Comparing the costs in Mainland China, standard video traffic costs 0.042 USD/GB in the 0-10 TB tier, while real-time streaming traffic costs 0.084 USD/GB (also for the 0-10 TB tier).

2. Transcoding

The Live service offers real-time transcoding of video streams. The costs there are in USD/minute, with the rate depending on the quality of the video stream.

Live transcoding of a full resolution 4K video stream would cost 0.155 USD/minute in the Mainland China region, for instance.

3. Additional Features

There are a couple of other special-purpose features built into the Live service, each with its own associated costs:

  1. Screenshotting service: charged in USD per 1,000 still frame captures per day (USD/1K captures/day)
  2. Time shifting: this allows "replays" of streams to be viewed several days after original streaming date, with costs calculated in USD/GB (with the USD/GB cost increasing based on how many days you want to store the stream, up to a maximum of 30 days)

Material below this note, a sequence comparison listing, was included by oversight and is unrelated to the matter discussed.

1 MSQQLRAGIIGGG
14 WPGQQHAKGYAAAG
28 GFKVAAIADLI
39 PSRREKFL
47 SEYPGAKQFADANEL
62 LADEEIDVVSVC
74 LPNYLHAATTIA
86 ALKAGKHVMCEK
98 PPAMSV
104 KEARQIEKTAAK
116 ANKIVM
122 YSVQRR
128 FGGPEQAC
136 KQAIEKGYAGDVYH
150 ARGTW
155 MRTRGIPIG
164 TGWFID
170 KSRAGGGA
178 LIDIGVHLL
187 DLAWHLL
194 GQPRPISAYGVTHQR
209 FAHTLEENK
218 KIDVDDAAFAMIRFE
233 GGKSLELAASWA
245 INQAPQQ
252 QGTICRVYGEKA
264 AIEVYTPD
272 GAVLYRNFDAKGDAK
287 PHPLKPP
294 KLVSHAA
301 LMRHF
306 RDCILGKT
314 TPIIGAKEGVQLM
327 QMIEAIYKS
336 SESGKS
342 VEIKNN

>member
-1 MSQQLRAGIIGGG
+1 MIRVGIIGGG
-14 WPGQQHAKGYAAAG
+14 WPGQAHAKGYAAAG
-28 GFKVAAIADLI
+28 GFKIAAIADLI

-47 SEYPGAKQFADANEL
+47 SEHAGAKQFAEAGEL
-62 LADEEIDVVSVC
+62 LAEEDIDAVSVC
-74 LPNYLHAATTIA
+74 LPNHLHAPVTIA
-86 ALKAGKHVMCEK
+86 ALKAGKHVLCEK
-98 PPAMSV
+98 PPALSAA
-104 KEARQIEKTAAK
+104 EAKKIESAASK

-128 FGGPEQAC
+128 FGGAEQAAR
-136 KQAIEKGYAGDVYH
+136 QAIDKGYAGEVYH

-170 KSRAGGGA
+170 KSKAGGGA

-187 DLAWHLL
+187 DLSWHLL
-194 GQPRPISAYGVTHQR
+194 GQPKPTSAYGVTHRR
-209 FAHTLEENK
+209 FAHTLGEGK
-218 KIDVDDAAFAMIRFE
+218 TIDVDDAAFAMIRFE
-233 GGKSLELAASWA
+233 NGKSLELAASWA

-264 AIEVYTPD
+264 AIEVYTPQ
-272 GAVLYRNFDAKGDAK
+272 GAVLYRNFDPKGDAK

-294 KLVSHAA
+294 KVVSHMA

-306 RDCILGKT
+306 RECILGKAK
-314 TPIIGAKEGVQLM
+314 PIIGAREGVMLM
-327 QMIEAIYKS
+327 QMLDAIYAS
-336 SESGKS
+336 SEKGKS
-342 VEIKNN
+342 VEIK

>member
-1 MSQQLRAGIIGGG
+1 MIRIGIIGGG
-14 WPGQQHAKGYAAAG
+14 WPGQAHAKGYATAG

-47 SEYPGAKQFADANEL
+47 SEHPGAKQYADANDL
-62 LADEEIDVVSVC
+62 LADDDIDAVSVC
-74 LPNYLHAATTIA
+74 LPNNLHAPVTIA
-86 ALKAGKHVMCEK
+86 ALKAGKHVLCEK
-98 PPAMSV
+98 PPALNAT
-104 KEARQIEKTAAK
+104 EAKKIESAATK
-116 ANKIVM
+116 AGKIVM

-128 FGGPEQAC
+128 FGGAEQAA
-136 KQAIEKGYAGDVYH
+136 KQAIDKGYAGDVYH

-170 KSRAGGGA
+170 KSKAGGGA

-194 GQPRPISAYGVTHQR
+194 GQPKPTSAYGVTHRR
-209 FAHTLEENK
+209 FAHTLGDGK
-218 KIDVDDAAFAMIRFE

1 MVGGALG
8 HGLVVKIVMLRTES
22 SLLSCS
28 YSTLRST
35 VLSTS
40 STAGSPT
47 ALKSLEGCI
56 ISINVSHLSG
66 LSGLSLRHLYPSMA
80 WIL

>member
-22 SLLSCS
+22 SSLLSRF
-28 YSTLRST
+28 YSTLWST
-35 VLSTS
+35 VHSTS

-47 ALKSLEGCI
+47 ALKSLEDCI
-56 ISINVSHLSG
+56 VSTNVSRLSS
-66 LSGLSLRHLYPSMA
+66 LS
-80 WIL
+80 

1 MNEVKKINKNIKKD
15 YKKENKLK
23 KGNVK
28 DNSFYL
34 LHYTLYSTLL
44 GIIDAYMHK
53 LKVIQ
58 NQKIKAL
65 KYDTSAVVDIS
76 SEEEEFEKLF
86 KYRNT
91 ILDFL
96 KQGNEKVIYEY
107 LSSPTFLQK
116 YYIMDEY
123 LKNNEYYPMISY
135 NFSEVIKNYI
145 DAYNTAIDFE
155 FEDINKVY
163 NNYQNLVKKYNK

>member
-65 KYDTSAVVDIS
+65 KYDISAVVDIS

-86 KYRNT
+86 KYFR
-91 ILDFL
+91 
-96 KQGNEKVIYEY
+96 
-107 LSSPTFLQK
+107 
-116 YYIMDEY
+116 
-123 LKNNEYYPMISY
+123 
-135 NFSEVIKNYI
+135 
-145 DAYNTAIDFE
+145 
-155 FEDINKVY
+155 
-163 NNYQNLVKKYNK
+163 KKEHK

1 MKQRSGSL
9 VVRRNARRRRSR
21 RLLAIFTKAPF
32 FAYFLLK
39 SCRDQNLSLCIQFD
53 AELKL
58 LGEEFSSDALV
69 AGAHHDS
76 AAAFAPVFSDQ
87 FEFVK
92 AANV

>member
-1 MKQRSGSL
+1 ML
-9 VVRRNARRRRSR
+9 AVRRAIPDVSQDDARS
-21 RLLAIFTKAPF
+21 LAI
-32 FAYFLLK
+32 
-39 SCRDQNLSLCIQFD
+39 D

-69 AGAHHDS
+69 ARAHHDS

There are also separate rates for "Production studio" streaming and for "Premium streaming" but I won't cover those in today's blog. These are special purpose features only likely to be used by customers with very specific streaming needs.

Summing Up

It's hard to know when to use which set of tools, so let's try and summarize with a handy chart! This should give you a general idea how these services fit together, and when to choose each one:


Awesome, now get out there and get your speed on!

I've Got A Question!

Great! Reach out to me at jierui.pjr@alibabacloud.com and I'll do my best to answer in a future Friday Q&A blog.

You can also follow the Alibaba Cloud Academy LinkedIn Page. We'll re-post these blogs there each Friday.

Not a LinkedIn person? We're also on Twitter and YouTube.